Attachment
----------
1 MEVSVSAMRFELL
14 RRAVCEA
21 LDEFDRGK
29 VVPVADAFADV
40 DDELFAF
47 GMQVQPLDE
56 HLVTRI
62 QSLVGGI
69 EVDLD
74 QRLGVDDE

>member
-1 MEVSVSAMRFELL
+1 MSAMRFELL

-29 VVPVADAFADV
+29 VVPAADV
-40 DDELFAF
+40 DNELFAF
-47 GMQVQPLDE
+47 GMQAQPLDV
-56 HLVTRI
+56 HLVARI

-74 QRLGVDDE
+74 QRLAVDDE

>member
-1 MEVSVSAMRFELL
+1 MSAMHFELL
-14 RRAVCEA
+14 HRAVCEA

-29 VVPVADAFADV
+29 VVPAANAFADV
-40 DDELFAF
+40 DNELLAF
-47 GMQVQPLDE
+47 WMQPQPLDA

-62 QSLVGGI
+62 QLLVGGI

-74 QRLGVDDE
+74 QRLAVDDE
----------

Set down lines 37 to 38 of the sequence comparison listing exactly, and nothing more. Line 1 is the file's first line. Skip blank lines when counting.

-74 QRLGVDDE
+74 QRLAVDDE